Mobile Suit Gundam Battle Operation Code Fairy Vol. 1 Review

Mobile Suit Gundam Battle Operation Code Fairy Vol. 1 Review

It’s impossible to overlook the impact Mobile Suit Gundam has had on anime and in some ways the world. While it wasn’t the first series to involve robots fighting, it found a lot of success by tying those elements to a war between two factions. There is the Earth Federation, who we follow in the original and many versions, with the oppressed and sympathetic Zeon. Gundam did a good job of giving both sides characters to fight for and reasons to view one or the other as either good or bad. Mobile Suit Gundam Battle Operation Code Fairy takes us back to Universal Century 0079, the same time period the original Mobile Suit Gundam takes place, with a new cast of characters under the banner of the Principality of Zeon. With the Zabi family in charge, mysterious characters making an appearance and the start of a new story, does Mobile Suit Gundam Battle Operation Code Fairy Vol. 1 draw fans in, or does it fall short?

Episodic games are always hard to review because it’s impossible to gauge how the story will progress and certain chapters will simply score lower. In the case of Mobile Suit Gundam Battle Operation Code Fairy Vol. 1, there is a strong focus on introductions, set up and it honestly fails to really establish what it wants to accomplish. This isn’t a great look after the first five episodes of a 15 episode series, but there are distinct reasons for this.

The adventure begins with Alma arriving at a building and being introduced to the Noisy Fairy division. This all-female squad under the Principality of Zeon was founded by Degwin Sodo Zabi’s daughter Kycilia Zabi, with Killy “Harpy” Garrett (Gallet) set as the leader. Under her is a ragtag group of soldiers, Mia, Helena, Irmela, Barbara, and leader/player character Alma. Even though the group was founded sometime before your arrival, Killy quickly sends Alma to battle and establishes her as leader of field troops.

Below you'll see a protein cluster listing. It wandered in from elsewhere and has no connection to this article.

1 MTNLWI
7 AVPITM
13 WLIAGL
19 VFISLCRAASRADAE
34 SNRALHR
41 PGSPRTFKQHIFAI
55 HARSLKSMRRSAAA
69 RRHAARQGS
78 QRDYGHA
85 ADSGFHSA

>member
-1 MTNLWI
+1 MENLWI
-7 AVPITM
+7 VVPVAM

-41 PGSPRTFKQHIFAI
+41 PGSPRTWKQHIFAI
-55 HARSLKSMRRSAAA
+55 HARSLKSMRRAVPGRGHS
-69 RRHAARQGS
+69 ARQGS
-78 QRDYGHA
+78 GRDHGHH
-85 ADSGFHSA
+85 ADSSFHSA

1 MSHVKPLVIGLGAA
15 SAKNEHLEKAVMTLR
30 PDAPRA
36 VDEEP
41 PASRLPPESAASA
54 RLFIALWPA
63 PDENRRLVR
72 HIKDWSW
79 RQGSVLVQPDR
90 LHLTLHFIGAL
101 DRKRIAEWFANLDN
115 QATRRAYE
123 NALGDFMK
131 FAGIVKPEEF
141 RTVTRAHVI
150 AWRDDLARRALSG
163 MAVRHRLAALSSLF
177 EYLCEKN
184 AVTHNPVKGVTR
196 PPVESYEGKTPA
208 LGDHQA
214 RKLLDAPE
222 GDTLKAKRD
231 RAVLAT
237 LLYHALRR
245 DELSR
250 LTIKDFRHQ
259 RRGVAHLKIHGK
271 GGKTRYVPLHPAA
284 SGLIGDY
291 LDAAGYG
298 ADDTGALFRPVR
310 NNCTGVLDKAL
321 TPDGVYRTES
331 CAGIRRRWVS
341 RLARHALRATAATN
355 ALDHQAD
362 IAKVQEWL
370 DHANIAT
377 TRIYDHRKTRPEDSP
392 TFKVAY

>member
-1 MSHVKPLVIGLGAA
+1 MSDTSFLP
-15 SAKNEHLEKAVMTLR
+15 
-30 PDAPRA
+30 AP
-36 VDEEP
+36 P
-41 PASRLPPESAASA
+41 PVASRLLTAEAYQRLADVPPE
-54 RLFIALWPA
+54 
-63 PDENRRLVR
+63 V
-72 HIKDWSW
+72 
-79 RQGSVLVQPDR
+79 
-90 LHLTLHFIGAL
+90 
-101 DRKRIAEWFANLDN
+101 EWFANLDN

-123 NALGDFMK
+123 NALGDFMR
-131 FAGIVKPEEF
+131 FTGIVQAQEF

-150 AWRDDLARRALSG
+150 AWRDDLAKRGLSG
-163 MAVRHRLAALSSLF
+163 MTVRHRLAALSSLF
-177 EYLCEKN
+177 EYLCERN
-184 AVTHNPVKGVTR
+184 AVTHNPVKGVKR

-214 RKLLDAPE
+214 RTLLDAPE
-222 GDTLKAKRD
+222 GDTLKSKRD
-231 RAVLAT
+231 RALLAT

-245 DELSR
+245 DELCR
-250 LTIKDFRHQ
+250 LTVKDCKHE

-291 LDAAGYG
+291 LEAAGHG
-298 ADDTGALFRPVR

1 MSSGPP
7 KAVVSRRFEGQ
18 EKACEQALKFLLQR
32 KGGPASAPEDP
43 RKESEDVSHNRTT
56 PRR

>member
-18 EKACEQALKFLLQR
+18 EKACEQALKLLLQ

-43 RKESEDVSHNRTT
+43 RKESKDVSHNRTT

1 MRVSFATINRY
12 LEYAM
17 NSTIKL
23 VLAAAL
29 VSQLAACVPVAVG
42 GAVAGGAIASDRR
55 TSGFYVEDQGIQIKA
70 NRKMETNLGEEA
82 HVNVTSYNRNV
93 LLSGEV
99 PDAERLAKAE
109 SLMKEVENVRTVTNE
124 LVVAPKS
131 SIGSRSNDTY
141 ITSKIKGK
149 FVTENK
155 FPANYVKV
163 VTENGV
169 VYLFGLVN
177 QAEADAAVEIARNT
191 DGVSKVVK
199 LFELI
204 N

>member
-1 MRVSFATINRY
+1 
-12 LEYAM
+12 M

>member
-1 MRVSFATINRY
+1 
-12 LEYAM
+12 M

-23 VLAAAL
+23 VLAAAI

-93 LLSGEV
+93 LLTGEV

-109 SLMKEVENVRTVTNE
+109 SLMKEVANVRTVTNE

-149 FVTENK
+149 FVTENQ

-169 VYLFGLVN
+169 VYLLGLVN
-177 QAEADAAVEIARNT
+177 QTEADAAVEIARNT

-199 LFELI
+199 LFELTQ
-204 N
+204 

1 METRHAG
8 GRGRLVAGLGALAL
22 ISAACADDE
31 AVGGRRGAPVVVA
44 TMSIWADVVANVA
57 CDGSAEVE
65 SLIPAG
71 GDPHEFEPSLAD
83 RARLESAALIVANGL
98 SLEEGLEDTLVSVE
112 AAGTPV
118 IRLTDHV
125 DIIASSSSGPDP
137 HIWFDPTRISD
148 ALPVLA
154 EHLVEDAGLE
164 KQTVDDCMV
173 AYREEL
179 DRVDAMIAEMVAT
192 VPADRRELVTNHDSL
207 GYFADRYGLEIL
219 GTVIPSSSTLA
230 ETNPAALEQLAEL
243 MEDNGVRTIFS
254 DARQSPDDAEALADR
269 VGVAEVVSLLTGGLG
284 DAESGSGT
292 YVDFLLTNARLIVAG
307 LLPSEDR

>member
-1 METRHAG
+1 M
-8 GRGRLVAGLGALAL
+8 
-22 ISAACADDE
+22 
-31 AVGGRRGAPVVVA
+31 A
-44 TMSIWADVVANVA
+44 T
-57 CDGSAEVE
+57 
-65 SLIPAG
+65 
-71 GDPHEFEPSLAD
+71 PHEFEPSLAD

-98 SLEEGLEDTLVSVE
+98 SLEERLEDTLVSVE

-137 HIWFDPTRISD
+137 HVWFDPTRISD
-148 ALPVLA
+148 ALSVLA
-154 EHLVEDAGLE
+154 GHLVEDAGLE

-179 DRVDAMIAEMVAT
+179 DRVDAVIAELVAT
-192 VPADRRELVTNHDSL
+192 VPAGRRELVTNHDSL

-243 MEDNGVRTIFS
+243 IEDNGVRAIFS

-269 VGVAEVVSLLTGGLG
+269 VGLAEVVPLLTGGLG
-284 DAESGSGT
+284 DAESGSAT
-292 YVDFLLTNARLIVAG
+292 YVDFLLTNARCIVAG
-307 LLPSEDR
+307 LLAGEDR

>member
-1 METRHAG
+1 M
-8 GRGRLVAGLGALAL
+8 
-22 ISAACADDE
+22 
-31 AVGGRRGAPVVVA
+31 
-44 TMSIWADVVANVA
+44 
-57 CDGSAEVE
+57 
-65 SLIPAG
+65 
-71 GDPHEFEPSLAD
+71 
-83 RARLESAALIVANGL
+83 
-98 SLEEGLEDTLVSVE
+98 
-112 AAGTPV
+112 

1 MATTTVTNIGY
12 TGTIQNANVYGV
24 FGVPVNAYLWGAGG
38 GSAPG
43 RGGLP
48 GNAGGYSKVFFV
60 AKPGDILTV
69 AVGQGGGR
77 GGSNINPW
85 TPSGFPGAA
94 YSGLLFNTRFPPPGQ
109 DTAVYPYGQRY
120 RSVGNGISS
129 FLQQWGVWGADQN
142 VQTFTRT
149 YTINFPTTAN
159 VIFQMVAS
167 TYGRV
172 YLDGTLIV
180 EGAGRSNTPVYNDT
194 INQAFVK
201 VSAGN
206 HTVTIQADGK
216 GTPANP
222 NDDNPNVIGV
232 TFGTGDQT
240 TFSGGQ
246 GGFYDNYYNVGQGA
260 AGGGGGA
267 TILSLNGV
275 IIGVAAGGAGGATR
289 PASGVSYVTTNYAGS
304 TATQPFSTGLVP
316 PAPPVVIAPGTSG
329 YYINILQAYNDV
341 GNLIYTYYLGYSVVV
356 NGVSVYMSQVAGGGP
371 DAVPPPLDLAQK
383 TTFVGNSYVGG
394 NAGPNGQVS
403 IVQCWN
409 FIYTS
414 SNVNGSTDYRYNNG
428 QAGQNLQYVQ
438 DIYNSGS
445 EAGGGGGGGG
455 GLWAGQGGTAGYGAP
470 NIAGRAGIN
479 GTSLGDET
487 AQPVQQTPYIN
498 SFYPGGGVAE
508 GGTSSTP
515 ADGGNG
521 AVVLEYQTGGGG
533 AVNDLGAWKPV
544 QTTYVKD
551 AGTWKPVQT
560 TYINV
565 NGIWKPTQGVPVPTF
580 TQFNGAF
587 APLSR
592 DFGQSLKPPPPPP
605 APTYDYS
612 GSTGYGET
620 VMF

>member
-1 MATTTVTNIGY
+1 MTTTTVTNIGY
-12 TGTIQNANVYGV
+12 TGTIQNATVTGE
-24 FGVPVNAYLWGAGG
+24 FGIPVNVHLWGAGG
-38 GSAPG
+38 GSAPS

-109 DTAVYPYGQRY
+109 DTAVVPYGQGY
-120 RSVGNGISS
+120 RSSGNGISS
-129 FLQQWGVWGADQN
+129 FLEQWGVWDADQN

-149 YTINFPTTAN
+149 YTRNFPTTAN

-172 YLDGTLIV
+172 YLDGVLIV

Slowly certain storylines start to come to light. Alma struggles with coming into her own as a leader, something Killy succinctly describes as leading them through conflict with a level head; Mia has feelings of inadequacy; Earth Federation Forces hostile forces, with one member, Lilith, having a personal score to settle. Oh, and, of course, Killy, Barbara, and a few others tease political elements the franchise was established on. 

Where things get complicated isn’t just that Mobile Suit Gundam Battle Operation Code Fairy Vol. 1 is an introduction, with each chapter featuring a tutorial on gameplay fundamentals, it’s telling what it’s hoping to accomplish. While this is a Gundam game taking place alongside the original storyline, it both does and does not feel like Gundam. 

Most scenes with the crew could honestly fit in any franchise/genre. The storylines are fairly universal, the girls sometimes feel like stock anime characters, with even one chapter ending with a Halloween party. At the same time, Killy has existed in some capacity in the Gundam universe for ages, with a lot of the plot being dictated by key events. Garma Zabi’s death is prominently mentioned, it’s all but confirmed Alma is a newtype, Flanagan is mentioned, and so forth.